NGINX TCP Health Checks
Nginx Plus and Nginx can continually test our TCP upstream servers, avoid the servers that have failed, and gracefully include the recovered servers into the load-balanced group.
Let's see the configuration of TCP health checks:
1. We have configured an upstream group of TCP servers in the stream context, for example:
2. We have configured a server that passes TCP connections to the server group:
Passive TCP Health Checks
If an attempt to connect to upstream server times out or results in an error, Nginx Plus or Nginx open source can mark the server as unavailable and stop sending requests to it for a defined amount of time. To determine the conditions under which nginx considers an upstream server unavailable, add the following parameters to the server directive:
Server Slow Start
An upstream server can be easily overwhelmed by connections, which may cause the server to be marked as unavailable again. Slow start allows an upstream server to gradually recover its weight from zero to its nominal value after it has been recovered or become available. This can be done with the slow_start parameter of the upstream server directive:
Active TCP Health Checks
Health checks can be configured to test a wide range of failure types. E.g. Nginx Plus can continually check upstream servers for responsiveness and avoid servers that have failed.
Nginx Plus sends special health check requests to each upstream server and tests for a response that satisfies certain conditions. If a connection to the server can't be established, the health check fails, and the server is considered unhealthy.
Nginx Plus does not proxy connections of the clients to unhealthy servers. If several health checks are configured for an upstream group, the failure of any health check is enough to consider the corresponding server unhealthy.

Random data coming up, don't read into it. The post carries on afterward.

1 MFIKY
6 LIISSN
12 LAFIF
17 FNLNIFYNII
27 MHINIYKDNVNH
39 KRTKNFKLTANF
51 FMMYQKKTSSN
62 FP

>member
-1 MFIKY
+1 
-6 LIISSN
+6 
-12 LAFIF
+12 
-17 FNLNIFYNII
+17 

To enable active health checks:
1. Specify a shared memory zone - A special area where the Nginx Plus worker processes share state information about connections and counters. Add the zone directive to the upstream server group and define the zone (here, stream_backend) and the amount of memory (64 KB).
2. Enable active health check for the upstream group with the health_check directive.
3. If required, reduce a timeout between two consecutive health checks with the health_check_timeout directive. This health_check_timeout directive overrides the proxy_timeout value for health checks, as for health checks, this timeout requires to be significantly shorter.
4. By default, Nginx Plus sends health check messages to the port specified by the server directive in the block of upstream. To override the port, define the port parameter of the health_check directive.
Fine Tuning TCP health Checks
By default, Nginx Plus tries to connect to each server in a group of upstream servers every 5 seconds. If the connection cannot be established, Nginx Plus considers the health checks failed, marks the server as unhealthy, and stop forwarding client connections to the server.
To change the default behavior, add parameters to the health_check directive:
interval: It defines how often Nginx Plus sends health check requests within seconds (default is 5 seconds).
passes: several consecutive health checks that the server must respond to be considered healthy. The default value is 1.
fails: several consecutive health checks that the server must fail to respond to be considered unhealthy. The default value is 1.
In the above example, the time between TCP healthy checks is increased to 10 seconds. The server is considered unhealthy after three consecutive failed health checks, and the server needs to pass two consecutive checks to be considered healthy again.